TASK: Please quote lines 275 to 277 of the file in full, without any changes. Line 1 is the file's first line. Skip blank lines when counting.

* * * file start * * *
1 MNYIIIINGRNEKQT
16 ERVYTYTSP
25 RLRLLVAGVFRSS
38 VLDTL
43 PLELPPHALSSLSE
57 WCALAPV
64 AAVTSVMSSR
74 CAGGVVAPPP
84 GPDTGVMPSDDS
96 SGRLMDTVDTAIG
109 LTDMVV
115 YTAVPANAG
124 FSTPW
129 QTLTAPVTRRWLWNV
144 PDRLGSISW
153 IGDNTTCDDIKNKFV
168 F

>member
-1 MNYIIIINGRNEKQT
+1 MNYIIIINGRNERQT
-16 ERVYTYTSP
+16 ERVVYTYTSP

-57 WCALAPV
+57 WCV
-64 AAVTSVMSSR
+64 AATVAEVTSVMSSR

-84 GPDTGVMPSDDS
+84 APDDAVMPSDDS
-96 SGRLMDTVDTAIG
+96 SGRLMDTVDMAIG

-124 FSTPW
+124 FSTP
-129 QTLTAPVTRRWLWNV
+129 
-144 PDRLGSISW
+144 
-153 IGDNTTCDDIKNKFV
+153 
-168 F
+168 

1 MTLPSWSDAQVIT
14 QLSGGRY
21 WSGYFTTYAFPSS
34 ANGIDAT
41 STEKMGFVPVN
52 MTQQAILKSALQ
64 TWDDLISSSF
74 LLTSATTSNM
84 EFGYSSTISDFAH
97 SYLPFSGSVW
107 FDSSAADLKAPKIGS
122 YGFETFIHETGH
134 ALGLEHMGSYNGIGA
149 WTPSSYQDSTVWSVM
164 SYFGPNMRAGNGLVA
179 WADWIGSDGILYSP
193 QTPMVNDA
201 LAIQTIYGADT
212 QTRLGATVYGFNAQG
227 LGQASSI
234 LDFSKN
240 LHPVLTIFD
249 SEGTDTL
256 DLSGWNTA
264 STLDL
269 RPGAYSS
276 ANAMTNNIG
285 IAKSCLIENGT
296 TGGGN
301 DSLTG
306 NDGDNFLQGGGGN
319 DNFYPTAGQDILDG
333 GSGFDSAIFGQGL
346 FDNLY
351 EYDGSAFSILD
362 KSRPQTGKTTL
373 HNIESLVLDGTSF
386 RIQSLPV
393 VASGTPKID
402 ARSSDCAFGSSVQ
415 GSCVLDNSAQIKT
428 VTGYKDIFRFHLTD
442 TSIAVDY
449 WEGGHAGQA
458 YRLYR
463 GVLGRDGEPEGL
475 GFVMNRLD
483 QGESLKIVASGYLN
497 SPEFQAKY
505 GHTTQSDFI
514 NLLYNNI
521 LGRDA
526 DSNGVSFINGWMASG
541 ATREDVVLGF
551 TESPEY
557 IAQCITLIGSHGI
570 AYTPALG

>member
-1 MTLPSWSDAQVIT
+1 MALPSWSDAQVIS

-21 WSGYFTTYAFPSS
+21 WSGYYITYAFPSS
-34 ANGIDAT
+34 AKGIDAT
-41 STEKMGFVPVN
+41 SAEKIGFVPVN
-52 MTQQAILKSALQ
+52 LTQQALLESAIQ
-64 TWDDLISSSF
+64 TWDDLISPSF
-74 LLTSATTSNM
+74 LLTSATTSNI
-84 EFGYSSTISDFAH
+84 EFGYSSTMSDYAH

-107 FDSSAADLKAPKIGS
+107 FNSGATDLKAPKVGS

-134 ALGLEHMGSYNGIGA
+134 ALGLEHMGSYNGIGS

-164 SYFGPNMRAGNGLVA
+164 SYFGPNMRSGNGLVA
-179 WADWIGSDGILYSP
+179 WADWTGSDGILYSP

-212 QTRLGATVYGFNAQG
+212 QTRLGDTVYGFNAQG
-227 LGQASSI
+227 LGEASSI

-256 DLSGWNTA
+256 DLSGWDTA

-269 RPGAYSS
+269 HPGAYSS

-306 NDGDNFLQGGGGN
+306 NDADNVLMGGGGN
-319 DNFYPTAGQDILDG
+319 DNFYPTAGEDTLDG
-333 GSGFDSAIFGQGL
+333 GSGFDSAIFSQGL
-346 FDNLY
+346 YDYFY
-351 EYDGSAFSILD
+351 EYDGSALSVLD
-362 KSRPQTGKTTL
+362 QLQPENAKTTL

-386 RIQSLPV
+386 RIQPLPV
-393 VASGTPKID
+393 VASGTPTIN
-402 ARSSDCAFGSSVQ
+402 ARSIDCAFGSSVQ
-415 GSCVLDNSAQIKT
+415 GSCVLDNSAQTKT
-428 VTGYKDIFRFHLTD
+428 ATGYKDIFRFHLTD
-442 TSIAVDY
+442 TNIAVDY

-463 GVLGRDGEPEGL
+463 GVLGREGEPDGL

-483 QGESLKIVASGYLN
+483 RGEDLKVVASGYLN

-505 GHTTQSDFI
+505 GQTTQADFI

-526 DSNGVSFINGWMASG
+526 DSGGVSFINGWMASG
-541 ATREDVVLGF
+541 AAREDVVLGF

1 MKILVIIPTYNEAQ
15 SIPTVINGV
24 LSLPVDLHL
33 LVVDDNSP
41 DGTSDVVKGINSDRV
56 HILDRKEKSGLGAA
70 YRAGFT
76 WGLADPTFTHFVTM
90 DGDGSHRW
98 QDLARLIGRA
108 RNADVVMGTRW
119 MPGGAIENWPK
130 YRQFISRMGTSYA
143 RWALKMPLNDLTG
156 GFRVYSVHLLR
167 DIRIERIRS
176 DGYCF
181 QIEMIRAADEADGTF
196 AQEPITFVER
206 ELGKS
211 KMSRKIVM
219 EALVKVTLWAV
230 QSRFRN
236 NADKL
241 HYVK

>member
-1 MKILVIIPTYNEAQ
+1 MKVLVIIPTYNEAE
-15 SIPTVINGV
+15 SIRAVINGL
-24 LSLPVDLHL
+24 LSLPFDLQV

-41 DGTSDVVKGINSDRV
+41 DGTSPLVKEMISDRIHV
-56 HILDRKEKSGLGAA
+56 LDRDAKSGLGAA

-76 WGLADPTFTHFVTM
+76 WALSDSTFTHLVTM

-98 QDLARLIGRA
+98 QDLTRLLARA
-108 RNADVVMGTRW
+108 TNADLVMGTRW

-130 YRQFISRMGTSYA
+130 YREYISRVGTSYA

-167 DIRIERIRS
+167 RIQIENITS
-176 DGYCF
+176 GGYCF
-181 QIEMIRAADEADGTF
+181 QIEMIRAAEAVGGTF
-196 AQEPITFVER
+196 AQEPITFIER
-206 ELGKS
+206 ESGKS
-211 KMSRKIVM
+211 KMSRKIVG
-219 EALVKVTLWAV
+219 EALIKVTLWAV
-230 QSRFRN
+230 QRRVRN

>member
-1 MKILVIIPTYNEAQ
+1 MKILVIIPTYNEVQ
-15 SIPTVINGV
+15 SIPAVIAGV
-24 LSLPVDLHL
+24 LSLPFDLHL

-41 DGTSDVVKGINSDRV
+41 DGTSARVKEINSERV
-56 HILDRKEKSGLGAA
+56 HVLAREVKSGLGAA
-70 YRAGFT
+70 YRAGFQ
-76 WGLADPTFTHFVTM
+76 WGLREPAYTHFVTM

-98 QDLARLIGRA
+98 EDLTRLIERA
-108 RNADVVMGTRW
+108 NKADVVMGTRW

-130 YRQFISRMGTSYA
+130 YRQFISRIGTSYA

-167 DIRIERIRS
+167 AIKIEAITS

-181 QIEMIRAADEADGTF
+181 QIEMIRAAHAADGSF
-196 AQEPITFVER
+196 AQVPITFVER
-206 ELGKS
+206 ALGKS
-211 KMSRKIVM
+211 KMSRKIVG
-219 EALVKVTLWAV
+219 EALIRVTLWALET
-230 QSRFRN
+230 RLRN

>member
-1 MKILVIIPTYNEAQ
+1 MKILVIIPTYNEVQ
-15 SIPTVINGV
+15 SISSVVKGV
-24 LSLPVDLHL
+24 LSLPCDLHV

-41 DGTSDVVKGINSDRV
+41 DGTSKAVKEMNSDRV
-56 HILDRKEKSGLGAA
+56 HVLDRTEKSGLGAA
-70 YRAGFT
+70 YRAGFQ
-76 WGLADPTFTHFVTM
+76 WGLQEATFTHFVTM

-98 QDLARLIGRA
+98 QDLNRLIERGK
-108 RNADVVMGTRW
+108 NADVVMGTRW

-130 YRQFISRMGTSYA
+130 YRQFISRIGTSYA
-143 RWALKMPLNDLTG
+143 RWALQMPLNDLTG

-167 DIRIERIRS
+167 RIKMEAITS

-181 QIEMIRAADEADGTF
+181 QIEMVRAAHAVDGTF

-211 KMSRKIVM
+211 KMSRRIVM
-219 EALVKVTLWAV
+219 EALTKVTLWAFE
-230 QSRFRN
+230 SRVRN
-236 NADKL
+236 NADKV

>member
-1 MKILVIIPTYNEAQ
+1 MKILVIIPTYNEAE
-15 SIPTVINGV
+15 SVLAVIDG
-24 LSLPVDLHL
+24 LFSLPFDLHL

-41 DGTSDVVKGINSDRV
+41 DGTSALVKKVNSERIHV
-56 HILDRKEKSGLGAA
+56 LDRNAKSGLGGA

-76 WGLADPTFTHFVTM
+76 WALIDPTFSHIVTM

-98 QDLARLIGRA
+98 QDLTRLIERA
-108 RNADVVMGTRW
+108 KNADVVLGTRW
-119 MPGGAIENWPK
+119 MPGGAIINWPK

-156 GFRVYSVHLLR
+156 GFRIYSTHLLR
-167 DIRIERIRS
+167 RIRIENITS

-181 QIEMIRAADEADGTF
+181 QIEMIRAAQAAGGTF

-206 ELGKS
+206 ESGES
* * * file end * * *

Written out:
-98 QDLARLIGRA
+98 QDLNRLIERGK
-108 RNADVVMGTRW